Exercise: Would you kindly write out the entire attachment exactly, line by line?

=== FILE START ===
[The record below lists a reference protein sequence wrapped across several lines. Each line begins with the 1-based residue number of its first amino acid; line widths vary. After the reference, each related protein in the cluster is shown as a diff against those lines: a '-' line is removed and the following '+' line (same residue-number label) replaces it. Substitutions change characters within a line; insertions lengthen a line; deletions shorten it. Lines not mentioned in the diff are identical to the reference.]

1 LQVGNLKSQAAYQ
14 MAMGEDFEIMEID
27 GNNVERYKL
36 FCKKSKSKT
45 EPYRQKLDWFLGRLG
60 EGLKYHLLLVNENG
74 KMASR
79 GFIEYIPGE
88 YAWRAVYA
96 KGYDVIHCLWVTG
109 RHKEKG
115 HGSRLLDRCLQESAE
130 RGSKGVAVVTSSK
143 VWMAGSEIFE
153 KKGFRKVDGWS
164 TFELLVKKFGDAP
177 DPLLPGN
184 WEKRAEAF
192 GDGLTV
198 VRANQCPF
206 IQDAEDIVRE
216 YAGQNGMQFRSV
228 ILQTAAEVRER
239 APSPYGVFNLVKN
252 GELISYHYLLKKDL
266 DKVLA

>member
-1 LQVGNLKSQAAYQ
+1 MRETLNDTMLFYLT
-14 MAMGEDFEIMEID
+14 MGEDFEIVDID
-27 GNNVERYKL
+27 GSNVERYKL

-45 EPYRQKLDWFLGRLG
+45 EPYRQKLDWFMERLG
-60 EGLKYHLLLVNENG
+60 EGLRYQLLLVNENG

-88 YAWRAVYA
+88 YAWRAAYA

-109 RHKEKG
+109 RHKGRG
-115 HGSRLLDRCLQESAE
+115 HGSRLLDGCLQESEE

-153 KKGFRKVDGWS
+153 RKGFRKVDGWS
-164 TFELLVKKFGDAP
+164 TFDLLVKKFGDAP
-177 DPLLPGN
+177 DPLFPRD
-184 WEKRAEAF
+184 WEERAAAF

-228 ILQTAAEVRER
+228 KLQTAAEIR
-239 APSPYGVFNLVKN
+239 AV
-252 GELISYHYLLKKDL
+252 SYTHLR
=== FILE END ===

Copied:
[The record below lists a reference protein sequence wrapped across several lines. Each line begins with the 1-based residue number of its first amino acid; line widths vary. After the reference, each related protein in the cluster is shown as a diff against those lines: a '-' line is removed and the following '+' line (same residue-number label) replaces it. Substitutions change characters within a line; insertions lengthen a line; deletions shorten it. Lines not mentioned in the diff are identical to the reference.]

1 LQVGNLKSQAAYQ
14 MAMGEDFEIMEID
27 GNNVERYKL
36 FCKKSKSKT
45 EPYRQKLDWFLGRLG
60 EGLKYHLLLVNENG
74 KMASR
79 GFIEYIPGE
88 YAWRAVYA
96 KGYDVIHCLWVTG
109 RHKEKG
115 HGSRLLDRCLQESAE
130 RGSKGVAVVTSSK
143 VWMAGSEIFE
153 KKGFRKVDGWS
164 TFELLVKKFGDAP
177 DPLLPGN
184 WEKRAEAF
192 GDGLTV
198 VRANQCPF
206 IQDAEDIVRE
216 YAGQNGMQFRSV
228 ILQTAAEVRER
239 APSPYGVFNLVKN
252 GELISYHYLLKKDL
266 DKVLA

>member
-1 LQVGNLKSQAAYQ
+1 MRETLNDTMLFYLT
-14 MAMGEDFEIMEID
+14 MGEDFEIVDID
-27 GNNVERYKL
+27 GSNVERYKL

-45 EPYRQKLDWFLGRLG
+45 EPYRQKLDWFMERLG
-60 EGLKYHLLLVNENG
+60 EGLRYQLLLVNENG

-88 YAWRAVYA
+88 YAWRAAYA

-109 RHKEKG
+109 RHKGRG
-115 HGSRLLDRCLQESAE
+115 HGSRLLDGCLQESEE

-153 KKGFRKVDGWS
+153 RKGFRKVDGWS
-164 TFELLVKKFGDAP
+164 TFDLLVKKFGDAP
-177 DPLLPGN
+177 DPLFPRD
-184 WEKRAEAF
+184 WEERAAAF

-228 ILQTAAEVRER
+228 KLQTAAEIR
-239 APSPYGVFNLVKN
+239 AV
-252 GELISYHYLLKKDL
+252 SYTHLR